Libraries might have been popular haunts once but things have considerably changed over the years with the pandemic making matters only worse. Now, a group of UK authors have come together and are calling for the government to revitalise the fading charm of the place.
According to a report in The Guardian, writers like Cressida Cowell, Malorie Blackman, Quentin Blake, and Michael Rosen have come to this decision fearing literacy levels might have been affected during the pandemic.
In a letter, partly quoted by the report, Cowell has written to Prime Minister Boris Johnson for £100m a year to restore libraries, adding that children are “missing out on opportunities to discover the life-changing magic of reading”.
“Surely the opportunity to become a reader for pleasure is just as important [as PE]?…How is it fair that some children are being given this immeasurable advantage in life, but stark book poverty means many more are denied this same chance to change their future?” the letter reads.
“I have visited primary schools across the country over my 20-year career as a children’s author/illustrator and it is heartbreaking to see just how unevenly this fundamental opportunity is distributed…So often the children who need books the most are in schools that cannot provide them with even an adequate school library, let alone a good one,” Cowell writes.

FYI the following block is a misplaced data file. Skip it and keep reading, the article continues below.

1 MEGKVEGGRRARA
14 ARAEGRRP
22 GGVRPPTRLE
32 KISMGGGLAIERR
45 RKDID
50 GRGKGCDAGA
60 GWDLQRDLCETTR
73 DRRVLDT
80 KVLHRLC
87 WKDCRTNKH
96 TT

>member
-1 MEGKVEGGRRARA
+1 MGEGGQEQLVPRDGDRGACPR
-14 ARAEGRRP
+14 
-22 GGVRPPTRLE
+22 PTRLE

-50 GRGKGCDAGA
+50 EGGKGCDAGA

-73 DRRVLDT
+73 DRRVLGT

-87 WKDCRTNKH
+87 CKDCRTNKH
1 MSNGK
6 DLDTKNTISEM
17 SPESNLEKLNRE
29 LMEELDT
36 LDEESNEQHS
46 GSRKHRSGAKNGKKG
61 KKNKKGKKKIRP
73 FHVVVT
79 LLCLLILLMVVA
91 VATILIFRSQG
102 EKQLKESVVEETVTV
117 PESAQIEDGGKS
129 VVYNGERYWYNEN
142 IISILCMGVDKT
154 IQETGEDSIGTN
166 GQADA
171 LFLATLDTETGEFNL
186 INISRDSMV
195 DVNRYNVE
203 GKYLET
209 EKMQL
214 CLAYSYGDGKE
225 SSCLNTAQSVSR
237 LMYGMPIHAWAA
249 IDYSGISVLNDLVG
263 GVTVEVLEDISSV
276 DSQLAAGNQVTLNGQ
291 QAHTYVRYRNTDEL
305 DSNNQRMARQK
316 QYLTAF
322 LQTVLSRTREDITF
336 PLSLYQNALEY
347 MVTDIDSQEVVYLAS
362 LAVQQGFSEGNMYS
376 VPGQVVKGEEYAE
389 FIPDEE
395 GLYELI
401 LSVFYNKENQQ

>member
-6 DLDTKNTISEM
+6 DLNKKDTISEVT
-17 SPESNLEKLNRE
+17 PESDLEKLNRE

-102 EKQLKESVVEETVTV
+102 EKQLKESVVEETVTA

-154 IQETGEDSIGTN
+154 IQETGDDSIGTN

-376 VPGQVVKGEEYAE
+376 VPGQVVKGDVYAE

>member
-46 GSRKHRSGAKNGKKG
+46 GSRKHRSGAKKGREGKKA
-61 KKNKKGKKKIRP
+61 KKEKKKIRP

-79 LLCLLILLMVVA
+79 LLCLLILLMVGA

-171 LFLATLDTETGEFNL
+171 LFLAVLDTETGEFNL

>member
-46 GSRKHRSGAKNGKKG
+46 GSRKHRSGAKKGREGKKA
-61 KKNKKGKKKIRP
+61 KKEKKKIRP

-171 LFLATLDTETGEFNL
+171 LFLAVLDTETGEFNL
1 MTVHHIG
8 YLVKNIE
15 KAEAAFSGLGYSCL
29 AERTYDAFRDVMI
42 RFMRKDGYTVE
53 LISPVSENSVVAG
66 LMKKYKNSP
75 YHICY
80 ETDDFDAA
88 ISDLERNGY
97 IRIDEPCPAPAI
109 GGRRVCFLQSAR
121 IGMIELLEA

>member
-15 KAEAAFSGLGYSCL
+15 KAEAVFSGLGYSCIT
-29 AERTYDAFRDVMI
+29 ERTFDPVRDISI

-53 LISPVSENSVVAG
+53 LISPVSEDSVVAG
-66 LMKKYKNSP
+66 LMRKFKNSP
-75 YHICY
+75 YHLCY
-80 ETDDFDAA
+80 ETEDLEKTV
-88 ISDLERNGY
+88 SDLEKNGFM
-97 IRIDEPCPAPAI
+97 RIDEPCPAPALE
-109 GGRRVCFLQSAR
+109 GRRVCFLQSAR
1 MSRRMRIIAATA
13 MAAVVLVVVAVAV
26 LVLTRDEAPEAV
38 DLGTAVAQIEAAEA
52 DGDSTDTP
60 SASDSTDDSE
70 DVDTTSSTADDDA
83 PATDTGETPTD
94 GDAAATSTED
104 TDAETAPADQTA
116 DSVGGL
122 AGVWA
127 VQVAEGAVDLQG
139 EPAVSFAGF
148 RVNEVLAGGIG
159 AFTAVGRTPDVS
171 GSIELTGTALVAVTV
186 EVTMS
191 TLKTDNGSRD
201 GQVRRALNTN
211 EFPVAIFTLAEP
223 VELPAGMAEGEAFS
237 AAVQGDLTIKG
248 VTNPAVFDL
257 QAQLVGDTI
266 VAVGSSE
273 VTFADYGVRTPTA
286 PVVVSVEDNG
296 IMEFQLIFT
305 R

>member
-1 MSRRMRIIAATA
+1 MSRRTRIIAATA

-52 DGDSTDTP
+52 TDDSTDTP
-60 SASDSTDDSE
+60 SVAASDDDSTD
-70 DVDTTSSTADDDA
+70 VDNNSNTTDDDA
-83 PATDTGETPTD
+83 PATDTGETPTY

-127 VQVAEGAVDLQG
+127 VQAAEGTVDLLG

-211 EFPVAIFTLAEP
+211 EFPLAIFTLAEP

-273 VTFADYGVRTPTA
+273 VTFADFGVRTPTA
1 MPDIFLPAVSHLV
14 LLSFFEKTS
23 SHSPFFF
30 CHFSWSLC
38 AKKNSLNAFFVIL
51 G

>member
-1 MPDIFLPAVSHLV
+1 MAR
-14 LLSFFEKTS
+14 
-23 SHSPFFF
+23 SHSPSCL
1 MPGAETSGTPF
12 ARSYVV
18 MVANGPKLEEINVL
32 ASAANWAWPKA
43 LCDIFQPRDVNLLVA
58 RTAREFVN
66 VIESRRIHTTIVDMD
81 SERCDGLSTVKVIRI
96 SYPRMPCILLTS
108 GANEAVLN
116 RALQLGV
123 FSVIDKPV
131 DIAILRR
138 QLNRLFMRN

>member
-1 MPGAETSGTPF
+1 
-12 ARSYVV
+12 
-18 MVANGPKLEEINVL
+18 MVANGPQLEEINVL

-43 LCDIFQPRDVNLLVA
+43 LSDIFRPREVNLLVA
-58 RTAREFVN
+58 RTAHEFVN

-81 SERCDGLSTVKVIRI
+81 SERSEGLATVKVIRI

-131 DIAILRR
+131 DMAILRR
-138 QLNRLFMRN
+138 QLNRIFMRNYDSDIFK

“The impact of Covid-19 on literacy will be a major challenge, but hopefully it will focus everyone’s minds on what we need to do,” she said. “Even before the pandemic, children were starting months behind where they should be. It is a major problem. And as a practical person, I am suggesting a practical solution. We ringfence money for sport, why not literacy?” Cowell said while speaking to the outlet.
The idea behind the campaign is to renovate libraries in six schools — “Benwick primary school in Cambridgeshire, Dinnington community primary school in Rotherham, Griffin primary school in Wandsworth, Saviour CE primary school in Manchester, Skerne Park primary school in Darlington, and Woodchurch C of E primary school in Wirral.”
Each of them will get 1000 books to be donated by publishers, and the staff will be trained and new furniture and technology will be provided with. They will open in June and for the next year, the impact of the changes will be examined.